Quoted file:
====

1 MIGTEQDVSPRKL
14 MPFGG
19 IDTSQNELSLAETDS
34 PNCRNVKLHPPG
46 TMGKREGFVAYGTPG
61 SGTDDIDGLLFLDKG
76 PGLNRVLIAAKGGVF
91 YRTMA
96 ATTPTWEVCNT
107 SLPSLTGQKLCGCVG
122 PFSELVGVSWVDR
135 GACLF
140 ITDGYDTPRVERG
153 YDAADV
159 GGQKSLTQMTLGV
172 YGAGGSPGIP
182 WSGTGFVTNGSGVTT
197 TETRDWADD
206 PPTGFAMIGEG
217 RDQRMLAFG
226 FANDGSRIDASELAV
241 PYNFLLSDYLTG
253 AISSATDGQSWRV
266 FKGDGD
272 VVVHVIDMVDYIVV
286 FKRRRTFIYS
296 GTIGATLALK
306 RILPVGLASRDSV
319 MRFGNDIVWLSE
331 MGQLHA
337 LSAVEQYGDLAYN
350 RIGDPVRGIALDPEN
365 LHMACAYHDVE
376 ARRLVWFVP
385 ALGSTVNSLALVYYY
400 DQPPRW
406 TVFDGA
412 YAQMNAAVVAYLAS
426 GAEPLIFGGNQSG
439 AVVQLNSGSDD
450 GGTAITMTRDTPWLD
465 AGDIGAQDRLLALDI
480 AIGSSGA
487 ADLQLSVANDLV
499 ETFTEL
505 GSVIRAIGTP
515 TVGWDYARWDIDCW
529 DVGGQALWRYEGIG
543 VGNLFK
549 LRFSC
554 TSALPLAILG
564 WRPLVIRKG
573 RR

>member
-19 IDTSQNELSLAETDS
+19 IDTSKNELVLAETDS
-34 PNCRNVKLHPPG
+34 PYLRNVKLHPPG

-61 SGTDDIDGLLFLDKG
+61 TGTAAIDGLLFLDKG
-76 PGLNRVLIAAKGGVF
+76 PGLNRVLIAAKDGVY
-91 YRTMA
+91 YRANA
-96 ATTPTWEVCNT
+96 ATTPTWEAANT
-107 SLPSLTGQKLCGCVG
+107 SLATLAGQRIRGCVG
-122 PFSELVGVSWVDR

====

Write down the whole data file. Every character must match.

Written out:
1 MIGTEQDVSPRKL
14 MPFGG
19 IDTSQNELSLAETDS
34 PNCRNVKLHPPG
46 TMGKREGFVAYGTPG
61 SGTDDIDGLLFLDKG
76 PGLNRVLIAAKGGVF
91 YRTMA
96 ATTPTWEVCNT
107 SLPSLTGQKLCGCVG
122 PFSELVGVSWVDR
135 GACLF
140 ITDGYDTPRVERG
153 YDAADV
159 GGQKSLTQMTLGV
172 YGAGGSPGIP
182 WSGTGFVTNGSGVTT
197 TETRDWADD
206 PPTGFAMIGEG
217 RDQRMLAFG
226 FANDGSRIDASELAV
241 PYNFLLSDYLTG
253 AISSATDGQSWRV
266 FKGDGD
272 VVVHVIDMVDYIVV
286 FKRRRTFIYS
296 GTIGATLALK
306 RILPVGLASRDSV
319 MRFGNDIVWLSE
331 MGQLHA
337 LSAVEQYGDLAYN
350 RIGDPVRGIALDPEN
365 LHMACAYHDVE
376 ARRLVWFVP
385 ALGSTVNSLALVYYY
400 DQPPRW
406 TVFDGA
412 YAQMNAAVVAYLAS
426 GAEPLIFGGNQSG
439 AVVQLNSGSDD
450 GGTAITMTRDTPWLD
465 AGDIGAQDRLLALDI
480 AIGSSGA
487 ADLQLSVANDLV
499 ETFTEL
505 GSVIRAIGTP
515 TVGWDYARWDIDCW
529 DVGGQALWRYEGIG
543 VGNLFK
549 LRFSC
554 TSALPLAILG
564 WRPLVIRKG
573 RR

>member
-19 IDTSQNELSLAETDS
+19 IDTSKNELVLAETDS
-34 PNCRNVKLHPPG
+34 PYLRNVKLHPPG

-61 SGTDDIDGLLFLDKG
+61 TGTAAIDGLLFLDKG
-76 PGLNRVLIAAKGGVF
+76 PGLNRVLIAAKDGVY
-91 YRTMA
+91 YRANA
-96 ATTPTWEVCNT
+96 ATTPTWEAANT
-107 SLPSLTGQKLCGCVG
+107 SLATLAGQRIRGCVG
-122 PFSELVGVSWVDR